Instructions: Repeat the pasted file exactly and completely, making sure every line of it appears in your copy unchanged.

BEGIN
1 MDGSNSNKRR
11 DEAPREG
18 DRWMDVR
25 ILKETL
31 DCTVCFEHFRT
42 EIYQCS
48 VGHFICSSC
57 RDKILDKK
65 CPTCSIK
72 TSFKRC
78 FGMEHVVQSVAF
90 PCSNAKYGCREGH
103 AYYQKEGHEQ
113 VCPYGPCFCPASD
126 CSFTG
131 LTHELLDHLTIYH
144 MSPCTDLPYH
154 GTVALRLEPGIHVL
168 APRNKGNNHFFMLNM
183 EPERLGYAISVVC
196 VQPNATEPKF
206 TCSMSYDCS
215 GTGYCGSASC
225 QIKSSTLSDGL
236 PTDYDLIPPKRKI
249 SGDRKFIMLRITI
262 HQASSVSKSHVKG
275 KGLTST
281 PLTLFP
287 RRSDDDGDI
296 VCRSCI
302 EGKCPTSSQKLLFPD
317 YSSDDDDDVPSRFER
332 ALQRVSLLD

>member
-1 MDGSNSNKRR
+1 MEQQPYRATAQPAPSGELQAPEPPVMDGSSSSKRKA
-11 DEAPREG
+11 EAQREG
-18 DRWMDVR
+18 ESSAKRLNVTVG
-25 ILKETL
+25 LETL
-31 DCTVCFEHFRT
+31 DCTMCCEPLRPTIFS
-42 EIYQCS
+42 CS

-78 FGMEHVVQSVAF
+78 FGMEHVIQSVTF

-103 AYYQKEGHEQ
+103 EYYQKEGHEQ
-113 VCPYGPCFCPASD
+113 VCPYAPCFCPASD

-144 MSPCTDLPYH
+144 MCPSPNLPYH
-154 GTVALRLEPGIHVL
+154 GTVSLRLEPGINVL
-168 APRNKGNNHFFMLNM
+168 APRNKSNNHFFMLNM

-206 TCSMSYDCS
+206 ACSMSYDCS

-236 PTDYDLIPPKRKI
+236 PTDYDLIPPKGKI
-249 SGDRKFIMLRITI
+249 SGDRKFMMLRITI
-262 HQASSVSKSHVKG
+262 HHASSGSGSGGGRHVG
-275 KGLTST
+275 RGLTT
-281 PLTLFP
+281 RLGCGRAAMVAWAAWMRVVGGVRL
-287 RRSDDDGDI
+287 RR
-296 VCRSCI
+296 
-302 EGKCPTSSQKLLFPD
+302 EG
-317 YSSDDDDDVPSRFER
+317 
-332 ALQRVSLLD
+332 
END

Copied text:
1 MDGSNSNKRR
11 DEAPREG
18 DRWMDVR
25 ILKETL
31 DCTVCFEHFRT
42 EIYQCS
48 VGHFICSSC
57 RDKILDKK
65 CPTCSIK
72 TSFKRC
78 FGMEHVVQSVAF
90 PCSNAKYGCREGH
103 AYYQKEGHEQ
113 VCPYGPCFCPASD
126 CSFTG
131 LTHELLDHLTIYH
144 MSPCTDLPYH
154 GTVALRLEPGIHVL
168 APRNKGNNHFFMLNM
183 EPERLGYAISVVC
196 VQPNATEPKF
206 TCSMSYDCS
215 GTGYCGSASC
225 QIKSSTLSDGL
236 PTDYDLIPPKRKI
249 SGDRKFIMLRITI
262 HQASSVSKSHVKG
275 KGLTST
281 PLTLFP
287 RRSDDDGDI
296 VCRSCI
302 EGKCPTSSQKLLFPD
317 YSSDDDDDVPSRFER
332 ALQRVSLLD

>member
-1 MDGSNSNKRR
+1 MEQQPYRATAQPAPSGELQAPEPPVMDGSSSSKRKA
-11 DEAPREG
+11 EAQREG
-18 DRWMDVR
+18 ESSAKRLNVTVG
-25 ILKETL
+25 LETL
-31 DCTVCFEHFRT
+31 DCTMCCEPLRPTIFS
-42 EIYQCS
+42 CS

-78 FGMEHVVQSVAF
+78 FGMEHVIQSVTF

-103 AYYQKEGHEQ
+103 EYYQKEGHEQ
-113 VCPYGPCFCPASD
+113 VCPYAPCFCPASD

-144 MSPCTDLPYH
+144 MCPSPNLPYH
-154 GTVALRLEPGIHVL
+154 GTVSLRLEPGINVL
-168 APRNKGNNHFFMLNM
+168 APRNKSNNHFFMLNM

-206 TCSMSYDCS
+206 ACSMSYDCS

-236 PTDYDLIPPKRKI
+236 PTDYDLIPPKGKI
-249 SGDRKFIMLRITI
+249 SGDRKFMMLRITI
-262 HQASSVSKSHVKG
+262 HHASSGSGSGGGRHVG
-275 KGLTST
+275 RGLTT
-281 PLTLFP
+281 RLGCGRAAMVAWAAWMRVVGGVRL
-287 RRSDDDGDI
+287 RR
-296 VCRSCI
+296 
-302 EGKCPTSSQKLLFPD
+302 EG
-317 YSSDDDDDVPSRFER
+317 
-332 ALQRVSLLD
+332 